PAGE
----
U.S. Infrastructure Priorities Tested After Highway Collapse
A portion of Interstate 95 collapsed in Philadelphia after a gasoline tanker caught fire. Officials have promised a rapid response that “cuts through the red tape.”
Cutting an unimpeded path nearly 2,000 miles from Maine to Florida, Interstate 95 is one of the biggest achievements of the federal interstate highway program. It’s the main transportation artery of the East Coast, connecting about 40 percent of the country’s population and economy on just a tenth of its land. Construction of the highway began in the 1950s under President Dwight D. Eisenhower, and wasn’t officially complete until 2018. For a piece of infrastructure that’s always in every state of repair, though, the concept of “complete” doesn’t really apply.
Last weekend, in Northeast Philadelphia, a portion of the interstate collapsed after a gasoline tanker crashed and caught fire under an overpass. The driver, who reportedly lost control of the truck on an off-ramp, apparently died in the blaze. In the immediate aftermath, state and local officials, including Pennsylvania Gov. Josh Shapiro, Philadelphia Mayor Jim Kenney and Southeastern Pennsylvania Transportation Authority (SEPTA) General Manager Leslie Richards, held a press conference vowing to pull out all the stops to help travelers find alternate routes to their destinations and to fix the broken section of road as quickly as possible. Even still, Shapiro said, “With regards to the complete rebuild of the I-95 roadway, we expect that to take some number of months.”
Experts and elected leaders have acknowledged for years that many roads, bridges and other pieces of transportation infrastructure are in poor condition. But by all accounts, the collapsed section of I-95 was not one of them; there’s simply only so much heat that any piece of roadway can withstand. And while rebuilding a heavily trafficked interstate highway is a complicated and expensive proposition, there’s no reason to believe it won’t be done fast.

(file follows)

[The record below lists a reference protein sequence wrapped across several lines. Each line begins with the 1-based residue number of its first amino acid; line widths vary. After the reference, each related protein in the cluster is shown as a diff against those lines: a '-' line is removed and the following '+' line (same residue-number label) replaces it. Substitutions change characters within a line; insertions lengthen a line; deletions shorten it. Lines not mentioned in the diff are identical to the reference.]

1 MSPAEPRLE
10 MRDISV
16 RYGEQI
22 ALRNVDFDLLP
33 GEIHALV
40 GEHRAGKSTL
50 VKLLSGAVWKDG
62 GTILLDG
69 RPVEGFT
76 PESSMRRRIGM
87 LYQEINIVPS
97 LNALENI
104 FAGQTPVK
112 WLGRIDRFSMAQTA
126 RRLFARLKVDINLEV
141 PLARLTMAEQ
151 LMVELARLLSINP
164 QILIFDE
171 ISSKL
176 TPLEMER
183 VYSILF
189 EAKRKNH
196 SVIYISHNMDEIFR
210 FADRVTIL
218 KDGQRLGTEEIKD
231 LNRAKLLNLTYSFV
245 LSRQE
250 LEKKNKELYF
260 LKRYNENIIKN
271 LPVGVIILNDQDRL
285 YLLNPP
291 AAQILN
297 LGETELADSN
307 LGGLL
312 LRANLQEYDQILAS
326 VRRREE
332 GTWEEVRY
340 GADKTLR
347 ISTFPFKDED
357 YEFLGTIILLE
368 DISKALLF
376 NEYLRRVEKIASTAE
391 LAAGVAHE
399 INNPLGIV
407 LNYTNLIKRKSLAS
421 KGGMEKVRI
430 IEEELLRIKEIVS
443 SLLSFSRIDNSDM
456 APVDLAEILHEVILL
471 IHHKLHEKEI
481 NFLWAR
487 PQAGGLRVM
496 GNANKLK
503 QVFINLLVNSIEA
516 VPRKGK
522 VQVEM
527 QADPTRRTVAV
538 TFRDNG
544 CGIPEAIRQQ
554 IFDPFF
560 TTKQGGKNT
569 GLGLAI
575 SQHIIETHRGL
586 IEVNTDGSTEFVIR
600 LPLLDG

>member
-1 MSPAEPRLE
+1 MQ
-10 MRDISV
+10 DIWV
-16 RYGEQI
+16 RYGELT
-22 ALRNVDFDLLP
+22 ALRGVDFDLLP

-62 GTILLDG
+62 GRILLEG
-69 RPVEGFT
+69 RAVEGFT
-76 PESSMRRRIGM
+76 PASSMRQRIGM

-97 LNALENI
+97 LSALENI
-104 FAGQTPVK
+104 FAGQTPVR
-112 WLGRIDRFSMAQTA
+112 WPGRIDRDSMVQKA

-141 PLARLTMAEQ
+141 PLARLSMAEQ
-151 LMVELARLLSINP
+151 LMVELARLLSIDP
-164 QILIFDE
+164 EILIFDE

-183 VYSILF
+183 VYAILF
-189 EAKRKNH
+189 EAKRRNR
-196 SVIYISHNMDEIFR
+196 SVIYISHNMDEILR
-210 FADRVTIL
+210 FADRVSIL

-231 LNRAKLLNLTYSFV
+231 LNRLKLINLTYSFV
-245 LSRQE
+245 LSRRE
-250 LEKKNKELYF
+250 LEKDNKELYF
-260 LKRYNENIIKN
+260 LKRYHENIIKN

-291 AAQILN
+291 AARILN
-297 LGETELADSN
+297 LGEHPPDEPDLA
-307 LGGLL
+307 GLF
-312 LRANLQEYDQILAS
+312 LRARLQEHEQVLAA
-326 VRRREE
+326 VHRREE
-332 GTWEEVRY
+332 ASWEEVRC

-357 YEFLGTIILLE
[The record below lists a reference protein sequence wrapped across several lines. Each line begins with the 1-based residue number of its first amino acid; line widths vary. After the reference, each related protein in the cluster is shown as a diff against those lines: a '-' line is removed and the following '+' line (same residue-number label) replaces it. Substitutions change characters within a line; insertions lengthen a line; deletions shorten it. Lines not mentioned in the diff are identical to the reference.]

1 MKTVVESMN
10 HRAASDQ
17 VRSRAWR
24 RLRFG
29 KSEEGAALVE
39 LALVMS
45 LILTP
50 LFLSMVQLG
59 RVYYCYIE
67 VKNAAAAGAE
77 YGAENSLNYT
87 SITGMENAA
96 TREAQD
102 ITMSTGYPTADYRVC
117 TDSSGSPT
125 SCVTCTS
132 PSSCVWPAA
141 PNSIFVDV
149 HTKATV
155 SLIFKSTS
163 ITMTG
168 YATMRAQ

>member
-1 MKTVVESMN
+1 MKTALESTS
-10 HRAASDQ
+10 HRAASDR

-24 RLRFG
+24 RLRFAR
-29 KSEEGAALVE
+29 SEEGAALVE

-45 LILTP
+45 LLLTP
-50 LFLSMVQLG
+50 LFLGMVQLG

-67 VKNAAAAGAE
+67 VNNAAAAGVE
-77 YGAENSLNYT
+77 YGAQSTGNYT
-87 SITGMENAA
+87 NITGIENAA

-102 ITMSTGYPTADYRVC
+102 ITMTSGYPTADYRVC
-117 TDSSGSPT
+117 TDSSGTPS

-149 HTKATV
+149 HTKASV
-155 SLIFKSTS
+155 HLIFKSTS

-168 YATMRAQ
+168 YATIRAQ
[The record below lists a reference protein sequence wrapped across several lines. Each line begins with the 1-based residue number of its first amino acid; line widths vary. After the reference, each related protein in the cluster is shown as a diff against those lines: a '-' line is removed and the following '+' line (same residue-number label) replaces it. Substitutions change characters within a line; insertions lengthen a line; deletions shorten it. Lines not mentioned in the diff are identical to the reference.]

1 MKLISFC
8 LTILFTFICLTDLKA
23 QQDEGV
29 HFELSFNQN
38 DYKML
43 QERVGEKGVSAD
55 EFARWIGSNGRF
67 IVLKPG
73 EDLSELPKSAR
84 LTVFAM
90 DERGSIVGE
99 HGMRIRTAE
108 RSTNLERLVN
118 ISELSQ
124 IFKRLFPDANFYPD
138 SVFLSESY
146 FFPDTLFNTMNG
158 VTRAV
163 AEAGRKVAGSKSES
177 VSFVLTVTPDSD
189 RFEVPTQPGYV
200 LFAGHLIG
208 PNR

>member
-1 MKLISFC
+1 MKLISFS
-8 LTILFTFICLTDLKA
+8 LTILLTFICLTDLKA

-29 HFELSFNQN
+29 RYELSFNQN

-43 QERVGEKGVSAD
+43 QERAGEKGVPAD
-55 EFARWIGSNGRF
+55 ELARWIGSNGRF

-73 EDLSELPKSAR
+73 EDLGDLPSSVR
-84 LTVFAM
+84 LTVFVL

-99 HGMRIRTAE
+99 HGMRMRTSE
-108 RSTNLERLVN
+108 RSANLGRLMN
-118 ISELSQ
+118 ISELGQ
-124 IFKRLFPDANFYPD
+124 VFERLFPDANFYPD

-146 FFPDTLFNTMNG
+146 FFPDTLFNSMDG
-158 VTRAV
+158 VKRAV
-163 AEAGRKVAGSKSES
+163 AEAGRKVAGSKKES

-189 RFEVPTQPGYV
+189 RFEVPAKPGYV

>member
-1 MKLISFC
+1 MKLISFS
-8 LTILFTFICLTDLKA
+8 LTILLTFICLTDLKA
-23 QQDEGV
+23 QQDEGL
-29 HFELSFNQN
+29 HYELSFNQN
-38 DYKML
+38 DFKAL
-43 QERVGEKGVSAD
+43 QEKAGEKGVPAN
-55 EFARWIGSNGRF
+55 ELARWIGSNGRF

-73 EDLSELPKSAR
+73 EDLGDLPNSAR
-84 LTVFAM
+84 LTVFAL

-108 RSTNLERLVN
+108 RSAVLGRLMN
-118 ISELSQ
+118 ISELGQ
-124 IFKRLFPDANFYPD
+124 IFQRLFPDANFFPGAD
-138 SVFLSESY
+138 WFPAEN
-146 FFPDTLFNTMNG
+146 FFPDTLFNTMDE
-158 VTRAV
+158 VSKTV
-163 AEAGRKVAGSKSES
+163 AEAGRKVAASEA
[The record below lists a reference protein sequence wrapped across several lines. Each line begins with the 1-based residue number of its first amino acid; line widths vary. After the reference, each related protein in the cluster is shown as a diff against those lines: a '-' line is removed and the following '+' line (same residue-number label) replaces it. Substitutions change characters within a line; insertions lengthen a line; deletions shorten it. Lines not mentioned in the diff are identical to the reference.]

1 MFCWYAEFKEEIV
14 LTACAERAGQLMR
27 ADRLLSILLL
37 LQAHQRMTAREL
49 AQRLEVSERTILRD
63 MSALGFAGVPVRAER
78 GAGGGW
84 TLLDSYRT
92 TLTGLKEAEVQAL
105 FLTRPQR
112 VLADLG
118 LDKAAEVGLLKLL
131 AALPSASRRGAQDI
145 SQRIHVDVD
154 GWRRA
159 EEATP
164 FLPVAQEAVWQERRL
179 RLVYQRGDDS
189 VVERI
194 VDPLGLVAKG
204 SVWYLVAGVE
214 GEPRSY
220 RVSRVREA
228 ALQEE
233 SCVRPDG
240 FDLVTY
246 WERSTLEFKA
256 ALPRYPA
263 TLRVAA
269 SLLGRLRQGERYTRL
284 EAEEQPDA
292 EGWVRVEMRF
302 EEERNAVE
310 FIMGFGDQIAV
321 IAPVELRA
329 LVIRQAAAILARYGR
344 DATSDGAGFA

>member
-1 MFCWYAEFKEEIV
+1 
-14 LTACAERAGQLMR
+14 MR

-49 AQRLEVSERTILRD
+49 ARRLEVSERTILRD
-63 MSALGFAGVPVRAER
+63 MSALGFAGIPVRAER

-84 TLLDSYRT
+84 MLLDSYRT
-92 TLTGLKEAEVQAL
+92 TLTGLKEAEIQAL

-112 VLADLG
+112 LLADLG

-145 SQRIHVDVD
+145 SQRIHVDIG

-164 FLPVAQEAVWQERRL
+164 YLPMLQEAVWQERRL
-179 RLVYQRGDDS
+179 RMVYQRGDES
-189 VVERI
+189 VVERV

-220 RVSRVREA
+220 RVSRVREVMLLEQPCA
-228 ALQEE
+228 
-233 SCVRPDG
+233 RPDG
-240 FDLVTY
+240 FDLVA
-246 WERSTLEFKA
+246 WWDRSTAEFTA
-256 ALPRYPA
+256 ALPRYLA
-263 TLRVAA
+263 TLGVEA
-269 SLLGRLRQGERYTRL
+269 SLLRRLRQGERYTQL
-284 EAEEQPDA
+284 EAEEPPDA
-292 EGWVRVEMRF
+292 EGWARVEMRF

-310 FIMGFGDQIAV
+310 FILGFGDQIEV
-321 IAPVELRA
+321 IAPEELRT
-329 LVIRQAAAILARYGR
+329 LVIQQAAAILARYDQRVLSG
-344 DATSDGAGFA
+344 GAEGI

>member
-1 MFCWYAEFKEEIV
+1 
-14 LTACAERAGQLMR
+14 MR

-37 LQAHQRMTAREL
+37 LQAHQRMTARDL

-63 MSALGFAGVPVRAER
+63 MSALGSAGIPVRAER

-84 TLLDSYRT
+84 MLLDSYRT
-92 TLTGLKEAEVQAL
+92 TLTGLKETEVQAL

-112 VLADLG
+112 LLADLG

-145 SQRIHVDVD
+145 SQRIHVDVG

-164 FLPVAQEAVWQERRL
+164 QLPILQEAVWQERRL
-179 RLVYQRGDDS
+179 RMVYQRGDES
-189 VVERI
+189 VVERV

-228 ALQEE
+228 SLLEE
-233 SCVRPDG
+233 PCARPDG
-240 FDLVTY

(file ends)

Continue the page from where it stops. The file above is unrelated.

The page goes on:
“It’s the kind of thing where the money materializes,” says Erick Guerra, associate professor of city and regional planning at the University of Pennsylvania. “In general, that’s just how we deal with disasters. We may not find money to shore up a levee, but after the levee breaks, we do our best to fix it immediately.”
An Urgent Rebuild
At the press conference, Shapiro said he was planning to declare a disaster emergency to allow the state to have immediate access to federal funds and to “cut through the red tape” on the way to rebuilding the road, which he did the following morning. In addition to local officials, Shapiro also said he’d been coordinating with the governors of New Jersey and Delaware. U.S. Transportation Secretary Pete Buttigieg was scheduled to visit Philadelphia on Tuesday.
Treat yourself like I-95 and never stop working on yourself no matter how inconvenient it is for everyone else— Mike Jones (@edesroches23) June 7, 2020
“We’re going to watch this piece of infrastructure be rebuilt in record time — as it should be — versus the people on the Gulf Coast who have been waiting since 2005 for passenger rail to be restarted after Hurricane Katrina,” says Beth Osborne, director of Transportation for America. “It really does show that when people point to hurdles and problems, what they mean is, ‘That looks hard and I don’t want to,’ versus, ‘This is important and I want to make it happen.’”
How Traffic Responds